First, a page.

Optical to near-infrared transmission spectra of three cool gas giants

Ian Wong


Transmission spectroscopy has emerged as a powerful tool in studying the chemical composition of exoplanet atmospheres. By measuring the variations in transit depth as a function of wavelength, this technique directly probes the atmosphere along the day-night terminator and is sensitive to various atmospheric components through their absorption signatures in the transmission spectrum. Unfortunately, a large number of recent transmission spectroscopy studies have been confounded by the presence of clouds and hazes. As part of the ongoing effort to better understand the prevalence and diversity of clouds and hazes in exoplanetary atmospheres, I present the latest results from transmission spectroscopy analyses of a trio of relatively cool gas giants — HAT-P-12b, WASP-29b, and WASP-80b. Combining spectroscopic observations obtained using HST/WFC3 and HST/STIS with Spitzer/IRAC broadband photometry yields high-quality spectra spanning 0.3–5.0 microns. My analysis is supplemented by secondary eclipse measurements at 3.6 and 4.5 microns. In interpreting the results, both state-of-the-art self-consistent atmospheric retrievals and predictions from microphysical cloud models are used to constrain the atmospheric properties of these planets. Comparisons of the retrieved cloud properties with the forward model results reveal the limitations of our current understanding of the physical and chemical processes that govern exoplanetary atmospheres.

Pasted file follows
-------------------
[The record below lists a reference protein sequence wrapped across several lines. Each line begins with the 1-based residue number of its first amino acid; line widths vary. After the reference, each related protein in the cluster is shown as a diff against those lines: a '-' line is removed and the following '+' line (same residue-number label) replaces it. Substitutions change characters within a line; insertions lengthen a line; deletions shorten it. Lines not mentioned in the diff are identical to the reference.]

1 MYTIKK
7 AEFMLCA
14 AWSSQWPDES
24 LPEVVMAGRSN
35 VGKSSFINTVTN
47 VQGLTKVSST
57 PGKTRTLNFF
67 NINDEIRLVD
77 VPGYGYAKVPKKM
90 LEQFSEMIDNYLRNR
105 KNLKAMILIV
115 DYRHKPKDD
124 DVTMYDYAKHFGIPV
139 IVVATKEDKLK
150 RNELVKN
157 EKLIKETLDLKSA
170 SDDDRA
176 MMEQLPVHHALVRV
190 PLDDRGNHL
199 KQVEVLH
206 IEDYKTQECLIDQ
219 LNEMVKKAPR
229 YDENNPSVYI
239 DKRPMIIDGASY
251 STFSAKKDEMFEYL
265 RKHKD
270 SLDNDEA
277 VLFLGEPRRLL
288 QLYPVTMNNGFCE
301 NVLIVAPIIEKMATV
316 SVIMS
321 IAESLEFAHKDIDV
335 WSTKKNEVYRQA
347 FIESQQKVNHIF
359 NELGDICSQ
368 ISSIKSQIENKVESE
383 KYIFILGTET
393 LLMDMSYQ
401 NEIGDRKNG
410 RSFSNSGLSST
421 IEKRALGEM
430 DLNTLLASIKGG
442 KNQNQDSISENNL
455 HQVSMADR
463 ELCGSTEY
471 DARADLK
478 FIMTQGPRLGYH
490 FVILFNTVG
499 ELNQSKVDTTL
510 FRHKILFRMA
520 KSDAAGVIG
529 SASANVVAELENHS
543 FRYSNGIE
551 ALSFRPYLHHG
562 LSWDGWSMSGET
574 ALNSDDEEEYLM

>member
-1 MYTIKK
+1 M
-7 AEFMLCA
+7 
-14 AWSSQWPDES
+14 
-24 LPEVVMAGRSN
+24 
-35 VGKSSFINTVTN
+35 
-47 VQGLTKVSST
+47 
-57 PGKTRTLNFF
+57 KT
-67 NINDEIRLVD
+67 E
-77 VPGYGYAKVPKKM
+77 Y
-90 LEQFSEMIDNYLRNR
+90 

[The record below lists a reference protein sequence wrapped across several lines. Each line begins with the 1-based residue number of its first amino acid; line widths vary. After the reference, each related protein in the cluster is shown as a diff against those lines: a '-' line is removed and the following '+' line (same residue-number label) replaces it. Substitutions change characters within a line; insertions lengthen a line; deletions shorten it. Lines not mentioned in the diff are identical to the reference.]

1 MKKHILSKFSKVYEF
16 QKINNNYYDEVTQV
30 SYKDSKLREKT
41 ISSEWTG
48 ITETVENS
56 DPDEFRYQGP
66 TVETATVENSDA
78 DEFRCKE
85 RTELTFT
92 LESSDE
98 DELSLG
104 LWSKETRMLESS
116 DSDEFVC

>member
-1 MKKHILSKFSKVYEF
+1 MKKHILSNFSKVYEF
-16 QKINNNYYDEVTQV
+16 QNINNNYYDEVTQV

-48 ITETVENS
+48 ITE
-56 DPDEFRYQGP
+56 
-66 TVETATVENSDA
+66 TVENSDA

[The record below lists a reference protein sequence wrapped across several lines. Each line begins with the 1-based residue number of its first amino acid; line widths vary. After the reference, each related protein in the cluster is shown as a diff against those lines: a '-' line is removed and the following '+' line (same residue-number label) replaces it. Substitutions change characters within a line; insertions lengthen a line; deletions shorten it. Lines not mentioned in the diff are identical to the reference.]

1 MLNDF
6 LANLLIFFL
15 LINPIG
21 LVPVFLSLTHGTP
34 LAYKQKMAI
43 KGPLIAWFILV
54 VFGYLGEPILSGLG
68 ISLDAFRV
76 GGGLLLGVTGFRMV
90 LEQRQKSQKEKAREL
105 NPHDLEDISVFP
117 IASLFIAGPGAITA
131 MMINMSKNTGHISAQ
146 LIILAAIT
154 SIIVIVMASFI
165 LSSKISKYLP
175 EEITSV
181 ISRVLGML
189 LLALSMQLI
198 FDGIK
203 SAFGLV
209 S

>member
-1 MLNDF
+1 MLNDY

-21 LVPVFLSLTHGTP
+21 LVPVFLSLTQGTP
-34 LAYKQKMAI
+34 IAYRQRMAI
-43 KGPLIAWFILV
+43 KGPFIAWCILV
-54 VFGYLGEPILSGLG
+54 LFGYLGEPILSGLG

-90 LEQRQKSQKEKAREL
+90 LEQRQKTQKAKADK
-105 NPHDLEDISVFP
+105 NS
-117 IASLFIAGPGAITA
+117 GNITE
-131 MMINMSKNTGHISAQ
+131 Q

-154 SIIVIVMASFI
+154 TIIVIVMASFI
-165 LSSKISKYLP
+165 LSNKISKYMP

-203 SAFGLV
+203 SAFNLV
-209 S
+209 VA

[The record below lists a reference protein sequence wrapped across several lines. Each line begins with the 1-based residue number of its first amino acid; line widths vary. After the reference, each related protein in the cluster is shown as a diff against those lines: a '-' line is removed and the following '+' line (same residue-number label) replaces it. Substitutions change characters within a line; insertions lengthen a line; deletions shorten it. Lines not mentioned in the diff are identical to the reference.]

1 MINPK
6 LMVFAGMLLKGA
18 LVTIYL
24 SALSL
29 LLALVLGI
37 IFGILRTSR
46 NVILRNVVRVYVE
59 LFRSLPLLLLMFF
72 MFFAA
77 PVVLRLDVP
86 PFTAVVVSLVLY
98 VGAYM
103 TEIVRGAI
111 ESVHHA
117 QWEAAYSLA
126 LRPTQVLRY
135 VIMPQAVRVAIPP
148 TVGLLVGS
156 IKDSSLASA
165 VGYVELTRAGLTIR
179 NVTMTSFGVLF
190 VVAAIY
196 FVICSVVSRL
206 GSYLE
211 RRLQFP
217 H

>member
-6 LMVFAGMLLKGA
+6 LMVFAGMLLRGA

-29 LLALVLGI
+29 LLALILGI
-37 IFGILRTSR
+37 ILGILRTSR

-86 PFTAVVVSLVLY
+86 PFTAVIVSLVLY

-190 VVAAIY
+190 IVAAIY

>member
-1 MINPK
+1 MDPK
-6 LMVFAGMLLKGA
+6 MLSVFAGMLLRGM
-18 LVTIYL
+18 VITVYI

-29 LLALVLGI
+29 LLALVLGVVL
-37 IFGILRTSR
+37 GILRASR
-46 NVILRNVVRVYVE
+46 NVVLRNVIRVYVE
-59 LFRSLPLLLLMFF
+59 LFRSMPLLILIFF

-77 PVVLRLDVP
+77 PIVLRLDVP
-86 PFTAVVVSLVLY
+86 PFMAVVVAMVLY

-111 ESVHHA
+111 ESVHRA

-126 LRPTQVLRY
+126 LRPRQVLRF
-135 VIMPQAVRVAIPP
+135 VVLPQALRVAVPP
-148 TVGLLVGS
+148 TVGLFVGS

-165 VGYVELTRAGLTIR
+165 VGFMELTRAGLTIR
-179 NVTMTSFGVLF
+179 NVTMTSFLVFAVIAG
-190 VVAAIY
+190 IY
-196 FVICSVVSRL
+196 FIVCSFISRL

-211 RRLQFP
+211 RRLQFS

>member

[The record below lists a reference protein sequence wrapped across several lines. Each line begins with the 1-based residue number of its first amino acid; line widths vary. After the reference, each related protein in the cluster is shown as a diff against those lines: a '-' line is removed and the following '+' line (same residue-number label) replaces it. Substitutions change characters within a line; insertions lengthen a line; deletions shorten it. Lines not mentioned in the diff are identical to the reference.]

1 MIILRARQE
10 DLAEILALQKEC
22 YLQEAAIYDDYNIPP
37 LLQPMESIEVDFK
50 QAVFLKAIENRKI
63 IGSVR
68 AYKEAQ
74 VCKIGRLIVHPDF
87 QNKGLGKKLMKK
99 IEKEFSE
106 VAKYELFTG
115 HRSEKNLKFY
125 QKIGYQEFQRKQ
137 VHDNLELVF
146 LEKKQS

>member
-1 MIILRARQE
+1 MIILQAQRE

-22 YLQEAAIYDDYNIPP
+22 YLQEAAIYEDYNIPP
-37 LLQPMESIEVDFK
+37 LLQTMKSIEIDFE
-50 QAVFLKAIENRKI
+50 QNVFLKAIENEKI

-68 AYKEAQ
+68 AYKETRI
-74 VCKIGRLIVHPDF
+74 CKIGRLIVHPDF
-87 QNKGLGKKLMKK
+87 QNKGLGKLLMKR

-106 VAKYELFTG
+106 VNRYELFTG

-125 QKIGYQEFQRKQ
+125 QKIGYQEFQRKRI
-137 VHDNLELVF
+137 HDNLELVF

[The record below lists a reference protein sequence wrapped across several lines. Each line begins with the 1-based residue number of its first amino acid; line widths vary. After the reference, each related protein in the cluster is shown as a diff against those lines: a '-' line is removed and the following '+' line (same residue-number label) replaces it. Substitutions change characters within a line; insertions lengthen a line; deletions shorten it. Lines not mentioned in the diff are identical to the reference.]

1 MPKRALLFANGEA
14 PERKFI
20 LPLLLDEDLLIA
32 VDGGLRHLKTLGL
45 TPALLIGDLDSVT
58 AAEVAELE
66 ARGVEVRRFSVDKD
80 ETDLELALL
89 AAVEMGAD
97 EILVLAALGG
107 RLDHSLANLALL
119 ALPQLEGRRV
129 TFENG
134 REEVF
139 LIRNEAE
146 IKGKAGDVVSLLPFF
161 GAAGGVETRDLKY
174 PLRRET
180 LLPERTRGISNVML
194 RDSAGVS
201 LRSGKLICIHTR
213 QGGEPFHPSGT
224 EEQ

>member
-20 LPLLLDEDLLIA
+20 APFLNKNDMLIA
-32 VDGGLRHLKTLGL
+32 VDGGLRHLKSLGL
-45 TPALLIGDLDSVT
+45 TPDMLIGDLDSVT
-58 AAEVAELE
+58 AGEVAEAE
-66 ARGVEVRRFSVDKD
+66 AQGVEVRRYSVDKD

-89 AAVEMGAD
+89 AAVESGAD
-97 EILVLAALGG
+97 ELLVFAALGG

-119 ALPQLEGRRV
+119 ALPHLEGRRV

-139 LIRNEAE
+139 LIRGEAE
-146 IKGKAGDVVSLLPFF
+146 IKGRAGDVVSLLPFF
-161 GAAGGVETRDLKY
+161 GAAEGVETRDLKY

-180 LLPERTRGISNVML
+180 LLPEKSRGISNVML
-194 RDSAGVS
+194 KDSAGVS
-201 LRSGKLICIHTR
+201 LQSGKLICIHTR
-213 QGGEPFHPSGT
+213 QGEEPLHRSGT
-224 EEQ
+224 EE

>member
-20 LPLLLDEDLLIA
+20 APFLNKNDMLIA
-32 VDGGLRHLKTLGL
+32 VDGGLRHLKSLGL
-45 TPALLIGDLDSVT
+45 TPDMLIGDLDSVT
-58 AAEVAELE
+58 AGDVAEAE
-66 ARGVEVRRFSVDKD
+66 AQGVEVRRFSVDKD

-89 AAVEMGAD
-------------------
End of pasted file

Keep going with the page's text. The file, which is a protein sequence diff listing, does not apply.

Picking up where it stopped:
Date: Jeudi, le 14 février 2019
Heure: 11:30
Lieu: Université de Montréal
  Pavillon Roger-Gaudry, Local D-460
Contact: Björn Benneke